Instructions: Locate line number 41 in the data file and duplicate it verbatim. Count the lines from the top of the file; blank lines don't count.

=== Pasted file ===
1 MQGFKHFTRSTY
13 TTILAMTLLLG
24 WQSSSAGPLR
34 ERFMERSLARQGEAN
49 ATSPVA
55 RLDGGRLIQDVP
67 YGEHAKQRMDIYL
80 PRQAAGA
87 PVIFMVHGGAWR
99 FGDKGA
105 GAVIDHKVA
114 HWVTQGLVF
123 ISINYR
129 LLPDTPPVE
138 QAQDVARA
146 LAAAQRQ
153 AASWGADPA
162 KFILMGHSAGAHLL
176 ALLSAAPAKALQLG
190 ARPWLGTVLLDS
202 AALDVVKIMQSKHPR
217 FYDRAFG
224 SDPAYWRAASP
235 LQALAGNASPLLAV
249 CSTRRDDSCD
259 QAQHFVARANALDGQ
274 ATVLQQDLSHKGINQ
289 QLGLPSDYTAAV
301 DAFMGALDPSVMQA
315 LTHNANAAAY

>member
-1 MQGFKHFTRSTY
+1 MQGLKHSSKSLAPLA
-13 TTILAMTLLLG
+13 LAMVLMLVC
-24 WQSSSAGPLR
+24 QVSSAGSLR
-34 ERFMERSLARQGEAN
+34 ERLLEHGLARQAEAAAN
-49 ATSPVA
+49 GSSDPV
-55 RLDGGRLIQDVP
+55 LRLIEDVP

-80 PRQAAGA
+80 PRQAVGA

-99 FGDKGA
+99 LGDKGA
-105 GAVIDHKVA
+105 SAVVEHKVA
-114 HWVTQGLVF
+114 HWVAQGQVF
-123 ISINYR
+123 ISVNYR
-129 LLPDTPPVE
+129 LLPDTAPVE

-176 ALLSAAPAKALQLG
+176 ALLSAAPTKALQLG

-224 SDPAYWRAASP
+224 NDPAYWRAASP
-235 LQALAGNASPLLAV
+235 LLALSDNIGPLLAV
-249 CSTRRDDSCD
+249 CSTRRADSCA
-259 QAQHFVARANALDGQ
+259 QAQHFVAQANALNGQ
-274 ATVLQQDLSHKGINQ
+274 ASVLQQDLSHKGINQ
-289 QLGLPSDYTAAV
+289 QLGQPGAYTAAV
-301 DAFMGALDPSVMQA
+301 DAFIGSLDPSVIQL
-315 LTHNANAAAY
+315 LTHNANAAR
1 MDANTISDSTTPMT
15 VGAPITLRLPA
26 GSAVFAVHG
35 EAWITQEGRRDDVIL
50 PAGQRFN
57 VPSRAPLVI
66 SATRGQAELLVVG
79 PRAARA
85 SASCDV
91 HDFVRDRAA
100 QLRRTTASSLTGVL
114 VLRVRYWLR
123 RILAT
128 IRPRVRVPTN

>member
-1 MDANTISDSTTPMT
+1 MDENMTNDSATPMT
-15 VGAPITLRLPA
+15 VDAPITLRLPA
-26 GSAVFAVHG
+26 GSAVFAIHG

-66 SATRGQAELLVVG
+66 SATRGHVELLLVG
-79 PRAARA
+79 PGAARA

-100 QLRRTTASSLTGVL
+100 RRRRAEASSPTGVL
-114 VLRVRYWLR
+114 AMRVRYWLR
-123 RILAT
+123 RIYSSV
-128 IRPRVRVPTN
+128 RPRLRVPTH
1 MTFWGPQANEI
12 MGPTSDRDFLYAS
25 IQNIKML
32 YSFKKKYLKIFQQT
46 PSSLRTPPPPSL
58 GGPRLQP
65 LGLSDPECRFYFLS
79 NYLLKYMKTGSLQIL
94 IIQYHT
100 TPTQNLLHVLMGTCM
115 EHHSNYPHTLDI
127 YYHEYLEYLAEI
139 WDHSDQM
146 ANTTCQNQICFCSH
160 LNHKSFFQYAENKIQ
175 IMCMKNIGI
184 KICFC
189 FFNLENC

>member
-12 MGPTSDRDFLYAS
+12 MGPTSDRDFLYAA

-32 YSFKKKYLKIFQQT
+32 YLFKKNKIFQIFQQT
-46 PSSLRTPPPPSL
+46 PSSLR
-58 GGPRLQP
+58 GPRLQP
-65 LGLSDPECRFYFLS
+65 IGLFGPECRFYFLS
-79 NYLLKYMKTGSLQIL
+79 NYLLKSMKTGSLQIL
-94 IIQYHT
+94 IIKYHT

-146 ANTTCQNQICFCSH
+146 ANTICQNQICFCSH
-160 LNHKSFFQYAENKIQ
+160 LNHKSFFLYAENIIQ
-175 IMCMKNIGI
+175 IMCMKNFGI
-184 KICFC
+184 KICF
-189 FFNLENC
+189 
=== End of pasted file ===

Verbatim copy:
+49 GSSDPV